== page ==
Japanese banking collapse threatens IT sector
Market dominoes on verge of toppling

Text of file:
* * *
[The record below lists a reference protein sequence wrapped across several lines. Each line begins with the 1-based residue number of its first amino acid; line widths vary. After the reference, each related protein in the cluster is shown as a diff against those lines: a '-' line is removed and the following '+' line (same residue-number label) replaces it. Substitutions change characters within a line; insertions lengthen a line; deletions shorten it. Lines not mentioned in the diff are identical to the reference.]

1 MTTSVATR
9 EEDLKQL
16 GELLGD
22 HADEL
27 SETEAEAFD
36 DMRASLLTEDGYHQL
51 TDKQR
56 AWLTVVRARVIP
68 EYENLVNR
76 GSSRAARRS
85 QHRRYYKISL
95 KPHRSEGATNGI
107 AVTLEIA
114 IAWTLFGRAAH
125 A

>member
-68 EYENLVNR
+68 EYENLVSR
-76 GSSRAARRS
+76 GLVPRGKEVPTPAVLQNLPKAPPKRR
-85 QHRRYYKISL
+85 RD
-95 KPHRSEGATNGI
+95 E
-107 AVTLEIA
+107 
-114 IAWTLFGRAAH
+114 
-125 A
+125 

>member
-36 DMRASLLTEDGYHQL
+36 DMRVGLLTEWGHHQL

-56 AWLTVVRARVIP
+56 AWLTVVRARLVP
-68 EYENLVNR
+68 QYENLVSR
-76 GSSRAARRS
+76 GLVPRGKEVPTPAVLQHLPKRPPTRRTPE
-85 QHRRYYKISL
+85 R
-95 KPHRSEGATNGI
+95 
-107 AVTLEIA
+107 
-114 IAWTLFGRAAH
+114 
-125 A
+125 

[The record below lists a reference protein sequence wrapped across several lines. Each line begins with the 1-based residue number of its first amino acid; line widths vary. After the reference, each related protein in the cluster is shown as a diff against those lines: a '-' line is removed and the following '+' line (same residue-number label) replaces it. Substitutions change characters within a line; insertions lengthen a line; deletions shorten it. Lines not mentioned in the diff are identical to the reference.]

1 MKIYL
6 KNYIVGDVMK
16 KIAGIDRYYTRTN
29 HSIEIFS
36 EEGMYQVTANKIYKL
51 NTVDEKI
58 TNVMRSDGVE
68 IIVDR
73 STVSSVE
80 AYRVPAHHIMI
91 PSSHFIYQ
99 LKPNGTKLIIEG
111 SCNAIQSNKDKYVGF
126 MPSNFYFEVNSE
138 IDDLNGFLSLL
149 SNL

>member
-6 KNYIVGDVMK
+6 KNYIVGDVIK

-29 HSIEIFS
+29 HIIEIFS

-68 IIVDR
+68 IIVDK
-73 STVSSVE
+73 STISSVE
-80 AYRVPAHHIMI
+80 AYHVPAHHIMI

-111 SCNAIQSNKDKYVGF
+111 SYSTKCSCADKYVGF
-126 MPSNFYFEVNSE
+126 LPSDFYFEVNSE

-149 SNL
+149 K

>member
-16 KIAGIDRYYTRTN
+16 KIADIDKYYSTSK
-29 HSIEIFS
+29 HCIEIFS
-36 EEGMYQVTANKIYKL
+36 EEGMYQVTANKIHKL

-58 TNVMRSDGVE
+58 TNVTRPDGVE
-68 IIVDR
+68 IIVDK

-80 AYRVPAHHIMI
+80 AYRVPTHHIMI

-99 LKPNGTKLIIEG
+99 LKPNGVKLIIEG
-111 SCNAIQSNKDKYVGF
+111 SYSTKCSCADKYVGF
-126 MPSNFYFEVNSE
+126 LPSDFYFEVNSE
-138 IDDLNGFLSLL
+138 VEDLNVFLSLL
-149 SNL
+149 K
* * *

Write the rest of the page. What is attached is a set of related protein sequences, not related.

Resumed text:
The technology sector is in danger of a meltdown, starting from Tokyo. The Governor of the Bank of Japan, Masaru Hayami, told US Treasury Secretary Robert Rubin and Federal Reserve chairman Alan Greenspan on Saturday that the top 19 Japanese banks were severely under-capitalised -- to an extent greater than had been previously admitted. A senior Japanese official at the World Bank/IMF meeting said that "if the rules were vigorously pursued" Japanese banks might be prevented from trading internationally, since capital on hand was less than eight per cent of outstanding loans. Within Japan, this level is allowed to drop to four per cent, and there are indications that this barrier may have been breached in some cases. A face-saving operation started last night, with Japanese Ministry of Finance officials denying that dangerous levels of liquidity had been reached, and claiming that Hayami's presentation was deeply flawed. They produced alternative data based on calculations using Bank of International Settlement standards, which they said showed that the biggest banks mostly were above the eight per cent threshold. Their comments must be seen in the light of heavy criticism of the mismanagement of bank regulation in Japan by the Ministry of Finance. Former Japanese prime minister Kiichi Miyazawa called on the Japanese parliament to support the banks by an enormous injection of capital -- a move that would be not at all popular in Japan. The fact that these admissions have surfaced suggests that Hayami wanted to put pressure on the Japanese parliament to enter face-saving mode and vote the necessary funds. Bill Clinton wants the IMF to act pre-emptively where there is danger of a banking system or currency coming under pressure. Tony Blair supported Clinton's plan, and hoped that Congress would vote an anticipated $18 billion to the IMF. It is unlikely that any plans made now could become operational for a few weeks, so during this period there is a heightened risk of market collapse, starting with the Japanese banking sector and spreading immediately to the technology sector and thence to the rest of southeast Asia and the world. It is a very serious situation. ® Click for more stories
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